Champagne + Sushi + Sommeliers: Oh, Matsuhisa!

What’s better than throwing one party at the Food + Wine Classic in Aspen? Throwing two parties, of course! On Saturday night, OpenTable joined with master sommelier Dustin Wilson (wine director at Eleven Madison Park and star of the documentary Somm), Eric Railsback (sommelier and co-owner of Les Marchands Wine Bar in Santa Barbara), and Carlos Solorzano-Smith (beverage director of Matsuhisa) at Nobu’s Matsuhisa Aspen for a Champagne and sushi soiree.

There was dancing (although, sadly, not a dance-off), a Champagne waterfall, and culinary luminaries including chefs Matt Acarino (SPQR), Maria Sinskey (Robert Sinskey Vineyards), Bobby Stuckey (Frasca Food and Wine), Alex Stupak (Empellon Taqueria), and Ming Tsai (Blue Ginger), Dana Cowin, Ray Isle, and Kate Krader from Food + Wine, actress Ali Larter, and restaurateur Danny Meyer and wine director John Ragan of the Union Square Hospitality Group, among others.

Eyeball all the action in the slideshow below, with photos by Katrina Smith of The Smith Design.

Trending on OpenTable Restaurant Reviews: Uni

uni-slanted-door
The wild-caught uni at The Slanted Door in San Francisco.

Uni, or sea urchin, has typically been a staple on fine sushi menus, but it is fast becoming ubiquitous at restaurants serving all types of cuisines. Its rise in popularity, however, doesn’t mean it is beloved by all. In fact, uni can be downright divisive. Go ahead and ask your friends if they like uni. You’ll likely hear one of the following responses: “Love it!” or “Ugh!” or “Only if it’s fresh.” or “What *is* it?” That sums up much of what we heard when we asked the OpenTable Facebook community their opinions on uni. There are different grades of uni and a sole experience with a lesser grade could make you swear off the stuff forever; however, fresh (as in just-harvested from the sea urchin) uni is highly regarded by chefs and foodies alike and could make even the most cautious of diners into converts. Find out what your fellow OpenTable diners are saying about this rumored aphrodisiac in recent restaurant reviews.

* 15 East Restaurant, New York, New York: “The second course was the grilled gindara (koji sake-marinated black cod in uni sauce),  which was amazing!”

Arami, Chicago, Illinois: ” Don’t miss the uni shooters.”

Bestia, Los Angeles, California: “Outstanding meal. Diver scallops, veal tartare, calamari salad, and uni pasta were all unbelievably delicious. Making another reservation right now.”

* Chef Mavro, Honolulu, Hawaii: “Unbelievably food and wine pairings; appetizer was one of the best ever (basmati rice, raw ahi topped with uni sauce, and uni).”

JoLe, Calistoga, California: “Each dish had the right amount of flare and sauces to offset, complement, and highlight the flavor of the main ingredient. We chose the Kampachi with uni and olive tapenade, snapper with chilled mussels, the sweetbreads, and some veggies to share. All terrific.”

Kata Robata, Houston, Texas: “I would definitely come back for the live uni, ramen, and pork belly bun.”

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10 Things You Need to Know About Top Chef Seattle Episode 12

Despite growing up in a non-fried chicken household, Lizzie manages to make one of the better dishes in the Elimination Challenge.

The world has been righted — at least in one way. But, outside of that, we all observed how hard it is to make good fried chicken. That’s not entirely true, actually. Maybe if more of the cheftestants had actually attempted to make traditional fried chicken instead of, say, chicken cordon bleu? Anyway, here are some pertinent points. Spoilers ahead.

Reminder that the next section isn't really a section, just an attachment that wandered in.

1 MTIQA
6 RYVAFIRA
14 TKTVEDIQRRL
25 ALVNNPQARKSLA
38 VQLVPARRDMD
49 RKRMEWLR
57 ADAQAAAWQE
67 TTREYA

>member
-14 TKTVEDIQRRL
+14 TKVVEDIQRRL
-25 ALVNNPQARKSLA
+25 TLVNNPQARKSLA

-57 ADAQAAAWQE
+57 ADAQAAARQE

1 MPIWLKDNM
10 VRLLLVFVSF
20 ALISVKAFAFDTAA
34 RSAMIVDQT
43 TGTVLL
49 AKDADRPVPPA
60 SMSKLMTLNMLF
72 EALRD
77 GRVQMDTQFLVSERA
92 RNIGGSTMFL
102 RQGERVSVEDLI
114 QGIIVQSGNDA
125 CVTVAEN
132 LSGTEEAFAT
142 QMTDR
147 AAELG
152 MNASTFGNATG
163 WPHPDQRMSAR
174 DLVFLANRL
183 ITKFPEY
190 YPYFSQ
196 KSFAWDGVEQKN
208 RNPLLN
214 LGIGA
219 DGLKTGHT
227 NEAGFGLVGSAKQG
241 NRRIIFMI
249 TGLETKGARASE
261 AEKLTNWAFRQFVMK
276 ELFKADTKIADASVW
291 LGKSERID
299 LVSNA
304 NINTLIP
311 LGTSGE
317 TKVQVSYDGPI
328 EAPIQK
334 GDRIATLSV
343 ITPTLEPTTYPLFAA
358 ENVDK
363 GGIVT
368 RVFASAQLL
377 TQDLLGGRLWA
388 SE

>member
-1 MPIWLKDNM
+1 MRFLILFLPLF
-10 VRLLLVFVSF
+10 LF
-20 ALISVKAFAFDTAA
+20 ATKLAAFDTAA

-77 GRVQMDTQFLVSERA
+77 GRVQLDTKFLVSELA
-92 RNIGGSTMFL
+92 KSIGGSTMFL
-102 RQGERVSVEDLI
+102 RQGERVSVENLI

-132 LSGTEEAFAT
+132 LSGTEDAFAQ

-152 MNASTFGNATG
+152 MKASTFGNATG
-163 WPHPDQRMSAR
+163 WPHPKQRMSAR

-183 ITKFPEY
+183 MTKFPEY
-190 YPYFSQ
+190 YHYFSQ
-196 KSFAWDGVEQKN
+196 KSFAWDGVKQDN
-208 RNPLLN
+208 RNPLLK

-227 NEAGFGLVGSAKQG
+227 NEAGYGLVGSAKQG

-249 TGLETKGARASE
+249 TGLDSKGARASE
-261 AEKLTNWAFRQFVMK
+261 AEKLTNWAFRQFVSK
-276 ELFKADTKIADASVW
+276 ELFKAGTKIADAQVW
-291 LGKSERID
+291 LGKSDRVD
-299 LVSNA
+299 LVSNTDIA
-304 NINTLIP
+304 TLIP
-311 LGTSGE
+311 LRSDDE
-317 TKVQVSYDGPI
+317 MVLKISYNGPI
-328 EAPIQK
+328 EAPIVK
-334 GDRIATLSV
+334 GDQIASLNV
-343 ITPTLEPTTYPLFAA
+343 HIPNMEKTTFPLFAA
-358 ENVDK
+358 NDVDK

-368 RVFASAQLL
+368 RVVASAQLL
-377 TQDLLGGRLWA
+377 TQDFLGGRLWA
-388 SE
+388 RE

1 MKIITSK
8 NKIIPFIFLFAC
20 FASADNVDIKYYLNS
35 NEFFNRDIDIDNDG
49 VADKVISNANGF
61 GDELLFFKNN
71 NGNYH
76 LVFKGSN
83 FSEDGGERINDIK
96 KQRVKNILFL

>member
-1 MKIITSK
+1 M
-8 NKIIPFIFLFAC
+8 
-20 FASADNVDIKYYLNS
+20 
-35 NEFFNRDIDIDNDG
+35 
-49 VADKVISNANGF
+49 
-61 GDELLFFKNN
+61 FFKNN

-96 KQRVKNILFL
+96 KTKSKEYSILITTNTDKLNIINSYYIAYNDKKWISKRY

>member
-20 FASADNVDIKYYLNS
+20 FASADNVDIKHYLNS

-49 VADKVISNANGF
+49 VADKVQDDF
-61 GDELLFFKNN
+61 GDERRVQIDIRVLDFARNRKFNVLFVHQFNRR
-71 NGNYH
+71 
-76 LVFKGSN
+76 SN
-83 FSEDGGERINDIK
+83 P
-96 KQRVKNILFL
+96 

1. Josie’s response to Kristen’s leaving: “I feel heavy this morning.”

2. Mr. Katsuya Uechi (Katsuya) says, “Always think, ‘How do you make people who eat happy?'” I’m guessing by feeding them, but what do I know?

3. Just because Sheldon cooks Asian food does not mean he makes sushi. Jeez!

4. Josie says she throws sushi parties in which sushi is served on naked women. This does not sound at all sanitary.Continue Reading

Chef Watch: Bauer and Co.’s Rising Star Chefs 2010; How Wolfgang Became a Brand; Nobu’s Rise to the Top; Ed Brown’s Loves; Susur Lee’s Chicken Feet; David Myers on Sona’s Shuttering, and More

Chef-Watch

Chefs making food and news…

* San Francisco Chronicle executive food and wine editor Michael Bauer and his colleagues select the Bay Area’s Rising Star Chefs for 2010. Included are John Paul Carmona (Manresa), Perry Hoffman (étoile), Timothy Hollingsworth (The French Laundry), and Charlie Kleinman (Wexler’s). [San Francisco Chronicle]

* Wolfgang Puck, whose restaurants include 20.21, Chinois, CUT Las Vegas, Spago Beverly Hills, and many others, details of his ascension up the culinary ladder — and reveals he almost ended it all when he was fired from his first kitchen job as a young man. [Los Angeles Times]

* Nobu Matsuhisa (Nobu London, Nobu New York, and others) shares his similar success story, which also includes suicidal thoughts after his first restaurant in Anchorage, Alaska, burned down, leaving him in serious debt. [ABC News]

* Ed Brown of eighty one in New York reveals a few of his favorite food-related things. [The Daily Beast]

* Susur Lee thinks that New Yorkers, like parents,”just don’t understand,” and we’re not ready to embrace chicken feet at Shang. Oh no, he didn’t! (Totally kidding, Chef Lee. You’re probably right!) [Grub Street New York]

* Laurent Tourondel (BLT Fish, BLT Market, BLT Steak) is ending his partnership with Jimmy Haber. They will, essentially, split the BLT empire. All I care about is who gets the bacon. 😉 [The New York Times]

* David Myers discusses shuttering Los Angeles restaurant Sona (temporarily) in May while he scouts for and sets up shop in a new space. [Los Angeles Times]